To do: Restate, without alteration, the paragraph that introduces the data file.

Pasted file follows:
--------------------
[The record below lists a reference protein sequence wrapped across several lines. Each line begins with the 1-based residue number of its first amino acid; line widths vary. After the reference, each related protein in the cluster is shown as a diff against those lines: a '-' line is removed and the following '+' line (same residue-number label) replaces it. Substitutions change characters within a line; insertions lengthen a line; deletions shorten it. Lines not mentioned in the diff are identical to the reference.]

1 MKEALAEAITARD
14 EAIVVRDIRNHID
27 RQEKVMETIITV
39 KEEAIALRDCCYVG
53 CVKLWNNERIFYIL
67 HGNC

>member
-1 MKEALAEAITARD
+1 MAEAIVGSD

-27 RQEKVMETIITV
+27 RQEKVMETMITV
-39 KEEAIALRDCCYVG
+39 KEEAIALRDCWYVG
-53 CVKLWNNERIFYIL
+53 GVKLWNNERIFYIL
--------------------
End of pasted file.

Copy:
[The record below lists a reference protein sequence wrapped across several lines. Each line begins with the 1-based residue number of its first amino acid; line widths vary. After the reference, each related protein in the cluster is shown as a diff against those lines: a '-' line is removed and the following '+' line (same residue-number label) replaces it. Substitutions change characters within a line; insertions lengthen a line; deletions shorten it. Lines not mentioned in the diff are identical to the reference.]